What's the difference?
I thought that the X and Y chromosomes determined gender in animals, but I see no mention of them in "When to Change Sex" (SN: 1/17/04, p. 40: When to Change Sex). Does this mean that on a genetic basis, males and females in these organisms are identical?
Neil H. Murphy
Walnut Creek, Calif.
In a sense, yes, says Philip Hastings of the Scripps Oceanographic Institute in La Jolla, Calif. Sex-changing fish don't rely on chromosomes to determine sex, so there's no special DNA difference between males and females. However, other fish species, such as swordtails and guppies, do depend on chromosomes to determine sex.—S. Milius
John Harris is quoted as saying that the absence of opossums is a "curious exception" to the list of current mammals of the Los Angeles Basin preserved in the La Brea tar pits ("L.A.'s Oldest Tourist Trap," SN: 1/24/04, p. 56: L.A.'s Oldest Tourist Trap). But the presence of opossums on the West Coast is well documented to be very recent. All current California opossums derive entirely from the liberation of the stock of failed fur farms in the San Jose area circa 1910.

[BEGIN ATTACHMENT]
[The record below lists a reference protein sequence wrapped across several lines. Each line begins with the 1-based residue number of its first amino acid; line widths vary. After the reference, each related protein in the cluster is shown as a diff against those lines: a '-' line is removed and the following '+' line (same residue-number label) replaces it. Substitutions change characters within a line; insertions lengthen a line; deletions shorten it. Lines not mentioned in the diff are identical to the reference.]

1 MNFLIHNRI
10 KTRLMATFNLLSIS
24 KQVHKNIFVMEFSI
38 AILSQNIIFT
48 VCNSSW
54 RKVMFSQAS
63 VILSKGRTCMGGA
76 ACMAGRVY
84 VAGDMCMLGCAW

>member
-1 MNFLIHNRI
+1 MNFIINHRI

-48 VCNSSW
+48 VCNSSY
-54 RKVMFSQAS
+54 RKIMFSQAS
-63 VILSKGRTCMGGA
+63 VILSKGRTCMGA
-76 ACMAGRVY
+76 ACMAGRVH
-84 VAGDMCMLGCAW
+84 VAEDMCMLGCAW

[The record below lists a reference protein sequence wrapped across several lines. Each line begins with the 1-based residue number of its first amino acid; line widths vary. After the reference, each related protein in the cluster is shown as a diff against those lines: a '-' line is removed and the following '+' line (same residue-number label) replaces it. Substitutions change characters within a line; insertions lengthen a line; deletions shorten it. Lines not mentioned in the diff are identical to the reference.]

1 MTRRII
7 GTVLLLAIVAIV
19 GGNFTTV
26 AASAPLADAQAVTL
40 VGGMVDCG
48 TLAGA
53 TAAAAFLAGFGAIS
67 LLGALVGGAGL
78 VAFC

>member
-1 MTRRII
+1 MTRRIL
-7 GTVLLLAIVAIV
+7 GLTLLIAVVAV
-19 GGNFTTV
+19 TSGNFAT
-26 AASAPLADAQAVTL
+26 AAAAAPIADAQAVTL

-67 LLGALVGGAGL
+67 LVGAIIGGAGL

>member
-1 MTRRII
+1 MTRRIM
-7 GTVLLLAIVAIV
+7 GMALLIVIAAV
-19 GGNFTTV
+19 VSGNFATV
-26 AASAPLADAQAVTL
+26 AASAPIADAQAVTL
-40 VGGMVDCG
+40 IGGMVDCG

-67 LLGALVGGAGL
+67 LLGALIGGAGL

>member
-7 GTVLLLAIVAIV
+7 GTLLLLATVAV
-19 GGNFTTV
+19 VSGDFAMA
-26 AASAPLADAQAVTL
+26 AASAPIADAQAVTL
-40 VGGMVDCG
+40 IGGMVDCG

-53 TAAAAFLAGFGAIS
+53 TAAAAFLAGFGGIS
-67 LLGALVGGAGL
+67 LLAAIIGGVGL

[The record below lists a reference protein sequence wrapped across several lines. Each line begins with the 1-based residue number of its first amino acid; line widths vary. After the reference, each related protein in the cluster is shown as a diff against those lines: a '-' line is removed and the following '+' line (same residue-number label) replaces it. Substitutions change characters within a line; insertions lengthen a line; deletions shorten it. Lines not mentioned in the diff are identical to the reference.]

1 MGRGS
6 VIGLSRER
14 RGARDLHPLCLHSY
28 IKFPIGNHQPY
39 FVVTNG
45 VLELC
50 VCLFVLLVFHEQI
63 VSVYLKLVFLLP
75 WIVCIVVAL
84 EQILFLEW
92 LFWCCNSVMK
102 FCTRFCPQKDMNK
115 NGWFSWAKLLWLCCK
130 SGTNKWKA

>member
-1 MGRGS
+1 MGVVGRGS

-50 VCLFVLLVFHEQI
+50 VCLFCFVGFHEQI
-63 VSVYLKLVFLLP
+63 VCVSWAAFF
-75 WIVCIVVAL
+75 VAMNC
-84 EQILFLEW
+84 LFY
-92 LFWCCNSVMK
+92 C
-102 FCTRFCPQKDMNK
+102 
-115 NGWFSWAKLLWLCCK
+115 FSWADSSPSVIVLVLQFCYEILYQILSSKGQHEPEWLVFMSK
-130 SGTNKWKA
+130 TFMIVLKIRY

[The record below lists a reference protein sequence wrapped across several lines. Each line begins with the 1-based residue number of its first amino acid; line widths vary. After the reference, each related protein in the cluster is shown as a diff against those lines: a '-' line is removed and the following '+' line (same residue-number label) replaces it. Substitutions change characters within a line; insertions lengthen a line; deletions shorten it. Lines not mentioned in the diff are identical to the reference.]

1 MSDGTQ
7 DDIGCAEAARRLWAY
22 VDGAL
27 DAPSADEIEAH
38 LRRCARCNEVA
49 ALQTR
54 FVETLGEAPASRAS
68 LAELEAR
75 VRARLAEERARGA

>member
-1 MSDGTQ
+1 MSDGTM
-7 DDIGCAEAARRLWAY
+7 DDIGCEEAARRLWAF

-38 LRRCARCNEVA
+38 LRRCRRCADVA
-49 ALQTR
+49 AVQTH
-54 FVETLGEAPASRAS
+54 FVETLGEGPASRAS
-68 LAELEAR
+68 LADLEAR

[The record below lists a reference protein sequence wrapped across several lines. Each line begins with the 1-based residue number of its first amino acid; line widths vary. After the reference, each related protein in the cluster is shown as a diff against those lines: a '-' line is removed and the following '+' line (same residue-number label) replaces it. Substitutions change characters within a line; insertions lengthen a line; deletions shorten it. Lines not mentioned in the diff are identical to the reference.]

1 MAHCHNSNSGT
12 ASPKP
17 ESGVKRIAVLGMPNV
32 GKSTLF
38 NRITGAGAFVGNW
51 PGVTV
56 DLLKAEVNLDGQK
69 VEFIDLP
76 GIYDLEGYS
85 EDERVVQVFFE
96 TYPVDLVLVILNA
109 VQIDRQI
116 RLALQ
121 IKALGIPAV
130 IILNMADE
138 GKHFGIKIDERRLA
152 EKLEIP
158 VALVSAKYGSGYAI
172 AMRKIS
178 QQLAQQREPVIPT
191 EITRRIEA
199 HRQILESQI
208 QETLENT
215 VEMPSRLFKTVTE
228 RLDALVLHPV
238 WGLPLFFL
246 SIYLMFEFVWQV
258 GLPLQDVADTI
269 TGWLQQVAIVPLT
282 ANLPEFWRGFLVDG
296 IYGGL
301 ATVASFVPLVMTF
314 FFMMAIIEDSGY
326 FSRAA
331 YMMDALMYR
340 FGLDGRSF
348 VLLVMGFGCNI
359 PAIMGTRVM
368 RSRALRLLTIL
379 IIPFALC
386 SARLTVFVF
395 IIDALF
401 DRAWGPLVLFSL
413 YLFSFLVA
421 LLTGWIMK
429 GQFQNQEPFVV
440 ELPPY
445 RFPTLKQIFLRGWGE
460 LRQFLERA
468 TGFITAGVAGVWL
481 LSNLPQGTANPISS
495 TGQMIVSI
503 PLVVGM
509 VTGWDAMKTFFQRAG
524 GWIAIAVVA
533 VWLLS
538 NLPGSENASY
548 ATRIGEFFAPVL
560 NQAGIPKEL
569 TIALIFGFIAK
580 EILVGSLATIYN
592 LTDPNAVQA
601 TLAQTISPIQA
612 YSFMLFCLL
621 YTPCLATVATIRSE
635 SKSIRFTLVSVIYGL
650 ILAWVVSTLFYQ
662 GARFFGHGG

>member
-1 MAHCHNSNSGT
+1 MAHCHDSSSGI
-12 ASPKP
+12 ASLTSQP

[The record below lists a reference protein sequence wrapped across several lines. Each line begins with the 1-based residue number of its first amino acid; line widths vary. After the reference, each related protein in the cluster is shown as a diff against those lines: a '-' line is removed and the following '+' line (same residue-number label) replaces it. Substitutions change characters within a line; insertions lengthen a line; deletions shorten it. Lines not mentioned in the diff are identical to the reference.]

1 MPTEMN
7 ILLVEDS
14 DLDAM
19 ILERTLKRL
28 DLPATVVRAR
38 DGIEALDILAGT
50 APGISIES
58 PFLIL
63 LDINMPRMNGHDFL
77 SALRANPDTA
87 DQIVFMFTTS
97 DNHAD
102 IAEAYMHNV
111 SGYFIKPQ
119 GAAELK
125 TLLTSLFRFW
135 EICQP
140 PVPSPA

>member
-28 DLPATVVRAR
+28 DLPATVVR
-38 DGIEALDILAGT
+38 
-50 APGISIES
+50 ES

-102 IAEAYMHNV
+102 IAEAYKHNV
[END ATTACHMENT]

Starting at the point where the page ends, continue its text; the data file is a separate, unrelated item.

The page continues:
Michael J.P. Nichols
San Francisco, Calif.
Believe it or not, the tar pits of Hancock Park hold sentimental value for me. They provided one of the best, free learning experiences one could find in the 1950s in my then-smog-ridden hometown. They helped spark an undying love of the sciences.
Andrew J. Glick
With its title, I expected the article to report that human remains had been found in one of the tar pits. But the story ended by only implying that human remains had been found: ". . . scientists have identified remnants from every mammal species that lives in the Los Angeles Basin today—with the curious exception of opossums . . . ." So, have human remains been found?
Yes, one. The "La Brea woman," trapped about 4,000 years ago.—S. Perkins